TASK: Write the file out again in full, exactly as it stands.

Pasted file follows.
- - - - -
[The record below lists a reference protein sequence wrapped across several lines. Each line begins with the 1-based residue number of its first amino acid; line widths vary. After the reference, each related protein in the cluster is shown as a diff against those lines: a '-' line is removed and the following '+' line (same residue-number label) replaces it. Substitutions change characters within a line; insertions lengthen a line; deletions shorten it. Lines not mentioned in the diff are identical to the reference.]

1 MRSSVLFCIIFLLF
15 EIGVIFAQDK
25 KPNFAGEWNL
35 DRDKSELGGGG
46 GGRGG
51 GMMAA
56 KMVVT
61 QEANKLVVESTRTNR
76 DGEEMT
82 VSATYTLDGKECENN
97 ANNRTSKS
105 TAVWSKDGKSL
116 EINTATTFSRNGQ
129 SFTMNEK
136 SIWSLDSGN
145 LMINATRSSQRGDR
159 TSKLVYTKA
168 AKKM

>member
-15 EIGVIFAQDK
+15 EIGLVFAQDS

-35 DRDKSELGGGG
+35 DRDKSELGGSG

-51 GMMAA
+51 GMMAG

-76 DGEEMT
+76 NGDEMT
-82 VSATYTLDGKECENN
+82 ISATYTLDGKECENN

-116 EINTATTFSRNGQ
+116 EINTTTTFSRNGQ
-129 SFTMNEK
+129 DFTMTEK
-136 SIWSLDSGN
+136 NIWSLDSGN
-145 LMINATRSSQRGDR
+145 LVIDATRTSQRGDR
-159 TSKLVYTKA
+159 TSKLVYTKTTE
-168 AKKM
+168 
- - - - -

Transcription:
[The record below lists a reference protein sequence wrapped across several lines. Each line begins with the 1-based residue number of its first amino acid; line widths vary. After the reference, each related protein in the cluster is shown as a diff against those lines: a '-' line is removed and the following '+' line (same residue-number label) replaces it. Substitutions change characters within a line; insertions lengthen a line; deletions shorten it. Lines not mentioned in the diff are identical to the reference.]

1 MRSSVLFCIIFLLF
15 EIGVIFAQDK
25 KPNFAGEWNL
35 DRDKSELGGGG
46 GGRGG
51 GMMAA
56 KMVVT
61 QEANKLVVESTRTNR
76 DGEEMT
82 VSATYTLDGKECENN
97 ANNRTSKS
105 TAVWSKDGKSL
116 EINTATTFSRNGQ
129 SFTMNEK
136 SIWSLDSGN
145 LMINATRSSQRGDR
159 TSKLVYTKA
168 AKKM

>member
-15 EIGVIFAQDK
+15 EIGLVFAQDS

-35 DRDKSELGGGG
+35 DRDKSELGGSG

-51 GMMAA
+51 GMMAG

-76 DGEEMT
+76 NGDEMT
-82 VSATYTLDGKECENN
+82 ISATYTLDGKECENN

-116 EINTATTFSRNGQ
+116 EINTTTTFSRNGQ
-129 SFTMNEK
+129 DFTMTEK
-136 SIWSLDSGN
+136 NIWSLDSGN
-145 LMINATRSSQRGDR
+145 LVIDATRTSQRGDR
-159 TSKLVYTKA
+159 TSKLVYTKTTE
-168 AKKM
+168 